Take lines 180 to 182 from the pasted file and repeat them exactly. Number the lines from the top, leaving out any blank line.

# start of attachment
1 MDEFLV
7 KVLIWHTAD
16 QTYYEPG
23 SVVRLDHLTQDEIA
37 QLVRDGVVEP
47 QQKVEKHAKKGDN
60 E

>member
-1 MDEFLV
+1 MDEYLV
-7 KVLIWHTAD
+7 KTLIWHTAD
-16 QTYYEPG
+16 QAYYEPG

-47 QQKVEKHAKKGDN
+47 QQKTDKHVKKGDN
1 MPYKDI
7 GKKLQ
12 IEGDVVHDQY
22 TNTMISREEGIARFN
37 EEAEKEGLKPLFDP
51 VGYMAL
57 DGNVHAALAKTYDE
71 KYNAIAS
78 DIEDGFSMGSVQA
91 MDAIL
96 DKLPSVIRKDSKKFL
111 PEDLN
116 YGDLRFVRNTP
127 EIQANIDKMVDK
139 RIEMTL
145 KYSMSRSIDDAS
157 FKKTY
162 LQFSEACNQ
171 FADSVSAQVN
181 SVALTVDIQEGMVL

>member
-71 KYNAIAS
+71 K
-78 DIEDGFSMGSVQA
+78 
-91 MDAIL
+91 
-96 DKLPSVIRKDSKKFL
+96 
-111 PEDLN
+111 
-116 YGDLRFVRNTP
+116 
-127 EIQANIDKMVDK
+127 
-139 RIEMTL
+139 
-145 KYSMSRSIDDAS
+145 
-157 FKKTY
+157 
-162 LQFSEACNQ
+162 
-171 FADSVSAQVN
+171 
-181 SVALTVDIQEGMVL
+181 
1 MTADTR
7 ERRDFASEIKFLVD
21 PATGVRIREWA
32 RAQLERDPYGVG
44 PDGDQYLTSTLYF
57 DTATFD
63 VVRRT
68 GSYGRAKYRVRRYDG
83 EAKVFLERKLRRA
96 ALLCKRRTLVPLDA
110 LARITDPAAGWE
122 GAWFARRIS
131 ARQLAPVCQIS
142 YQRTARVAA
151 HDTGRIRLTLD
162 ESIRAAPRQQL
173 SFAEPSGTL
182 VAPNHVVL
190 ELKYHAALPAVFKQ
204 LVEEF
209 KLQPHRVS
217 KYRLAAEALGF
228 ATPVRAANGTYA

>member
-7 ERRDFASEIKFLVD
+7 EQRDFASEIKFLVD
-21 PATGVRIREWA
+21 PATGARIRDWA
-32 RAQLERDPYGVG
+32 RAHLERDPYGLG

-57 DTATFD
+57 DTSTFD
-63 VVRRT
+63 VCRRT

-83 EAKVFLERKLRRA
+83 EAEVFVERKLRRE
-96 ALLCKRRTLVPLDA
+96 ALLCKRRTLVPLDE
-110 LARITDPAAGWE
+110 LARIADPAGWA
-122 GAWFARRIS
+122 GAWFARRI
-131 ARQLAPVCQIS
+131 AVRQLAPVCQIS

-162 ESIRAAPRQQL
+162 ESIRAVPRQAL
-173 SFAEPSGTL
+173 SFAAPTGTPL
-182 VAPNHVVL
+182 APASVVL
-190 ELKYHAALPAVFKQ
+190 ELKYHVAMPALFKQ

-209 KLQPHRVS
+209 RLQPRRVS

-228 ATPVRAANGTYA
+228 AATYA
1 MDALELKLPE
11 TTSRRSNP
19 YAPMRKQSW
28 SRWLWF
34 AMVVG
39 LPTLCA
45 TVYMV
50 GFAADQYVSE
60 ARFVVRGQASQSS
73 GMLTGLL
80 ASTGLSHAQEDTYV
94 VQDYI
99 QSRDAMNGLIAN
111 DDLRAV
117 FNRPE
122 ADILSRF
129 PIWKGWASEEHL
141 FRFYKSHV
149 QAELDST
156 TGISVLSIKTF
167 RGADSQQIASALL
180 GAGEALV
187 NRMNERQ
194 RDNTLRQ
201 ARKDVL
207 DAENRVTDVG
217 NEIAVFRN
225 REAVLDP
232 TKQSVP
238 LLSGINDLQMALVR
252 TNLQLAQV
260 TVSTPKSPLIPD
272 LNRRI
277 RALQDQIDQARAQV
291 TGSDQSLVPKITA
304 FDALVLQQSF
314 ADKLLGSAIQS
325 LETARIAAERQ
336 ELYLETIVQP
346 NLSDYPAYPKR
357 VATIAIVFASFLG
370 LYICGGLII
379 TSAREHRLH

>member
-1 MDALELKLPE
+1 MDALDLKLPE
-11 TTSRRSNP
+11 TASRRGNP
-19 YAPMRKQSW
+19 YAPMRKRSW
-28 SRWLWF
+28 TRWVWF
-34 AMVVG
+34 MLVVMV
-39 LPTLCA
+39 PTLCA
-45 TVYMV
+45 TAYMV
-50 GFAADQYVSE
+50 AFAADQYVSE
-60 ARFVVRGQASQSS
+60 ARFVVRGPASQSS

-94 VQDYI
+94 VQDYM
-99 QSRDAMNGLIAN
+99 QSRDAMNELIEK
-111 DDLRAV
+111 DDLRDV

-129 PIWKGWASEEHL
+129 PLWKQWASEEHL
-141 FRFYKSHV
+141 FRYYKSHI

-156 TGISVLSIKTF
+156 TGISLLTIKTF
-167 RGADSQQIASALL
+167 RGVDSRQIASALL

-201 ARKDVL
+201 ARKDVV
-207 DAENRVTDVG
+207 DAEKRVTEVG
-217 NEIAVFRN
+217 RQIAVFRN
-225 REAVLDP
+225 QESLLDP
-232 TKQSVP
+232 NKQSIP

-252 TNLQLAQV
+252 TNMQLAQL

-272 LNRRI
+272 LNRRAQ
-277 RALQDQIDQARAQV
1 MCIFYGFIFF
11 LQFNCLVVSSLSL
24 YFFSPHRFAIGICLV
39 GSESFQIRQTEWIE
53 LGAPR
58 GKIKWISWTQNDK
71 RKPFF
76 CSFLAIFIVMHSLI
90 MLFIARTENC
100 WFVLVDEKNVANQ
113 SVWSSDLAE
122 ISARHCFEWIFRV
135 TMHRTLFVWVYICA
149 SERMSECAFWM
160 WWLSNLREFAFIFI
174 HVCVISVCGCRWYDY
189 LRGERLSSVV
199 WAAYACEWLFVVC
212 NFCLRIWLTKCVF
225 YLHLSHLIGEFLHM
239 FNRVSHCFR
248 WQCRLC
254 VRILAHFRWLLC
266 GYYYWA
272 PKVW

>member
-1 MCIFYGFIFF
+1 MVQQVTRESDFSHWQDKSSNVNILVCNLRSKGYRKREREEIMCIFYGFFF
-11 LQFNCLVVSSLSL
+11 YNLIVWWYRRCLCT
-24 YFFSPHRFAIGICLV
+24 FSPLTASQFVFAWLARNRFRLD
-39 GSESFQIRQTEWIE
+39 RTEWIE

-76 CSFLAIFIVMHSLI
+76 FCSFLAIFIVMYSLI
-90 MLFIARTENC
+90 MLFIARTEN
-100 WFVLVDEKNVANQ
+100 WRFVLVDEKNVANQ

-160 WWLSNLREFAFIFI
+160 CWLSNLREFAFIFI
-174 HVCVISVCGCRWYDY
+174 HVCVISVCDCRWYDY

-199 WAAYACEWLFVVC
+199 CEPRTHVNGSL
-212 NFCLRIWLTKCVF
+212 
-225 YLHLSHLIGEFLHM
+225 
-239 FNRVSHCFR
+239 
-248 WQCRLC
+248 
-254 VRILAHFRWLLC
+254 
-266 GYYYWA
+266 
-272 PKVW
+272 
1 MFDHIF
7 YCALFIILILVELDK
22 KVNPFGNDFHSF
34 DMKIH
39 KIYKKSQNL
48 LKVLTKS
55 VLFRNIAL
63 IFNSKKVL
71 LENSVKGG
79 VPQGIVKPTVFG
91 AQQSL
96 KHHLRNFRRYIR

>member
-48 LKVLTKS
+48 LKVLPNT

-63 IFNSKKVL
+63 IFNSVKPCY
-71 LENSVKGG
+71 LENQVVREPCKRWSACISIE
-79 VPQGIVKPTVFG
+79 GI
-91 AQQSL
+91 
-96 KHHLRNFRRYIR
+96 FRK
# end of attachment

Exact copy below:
-60 ARFVVRGQASQSS
+60 ARFVVRGPASQSS

-94 VQDYI